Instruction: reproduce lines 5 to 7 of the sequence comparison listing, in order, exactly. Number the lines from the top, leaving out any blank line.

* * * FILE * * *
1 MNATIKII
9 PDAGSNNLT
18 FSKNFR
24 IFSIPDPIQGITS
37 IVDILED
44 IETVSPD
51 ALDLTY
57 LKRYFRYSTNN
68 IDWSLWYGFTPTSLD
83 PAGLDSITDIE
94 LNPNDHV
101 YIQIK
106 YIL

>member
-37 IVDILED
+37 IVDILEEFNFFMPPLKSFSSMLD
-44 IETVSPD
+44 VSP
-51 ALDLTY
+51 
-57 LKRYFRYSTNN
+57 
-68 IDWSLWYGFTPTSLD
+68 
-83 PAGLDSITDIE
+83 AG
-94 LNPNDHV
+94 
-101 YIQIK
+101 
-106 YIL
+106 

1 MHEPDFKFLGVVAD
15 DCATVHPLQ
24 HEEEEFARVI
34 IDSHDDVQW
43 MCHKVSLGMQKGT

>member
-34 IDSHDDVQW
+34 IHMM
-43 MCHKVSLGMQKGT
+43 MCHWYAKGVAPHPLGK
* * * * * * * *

37 IVDILED
44 IETVSPD
51 ALDLTY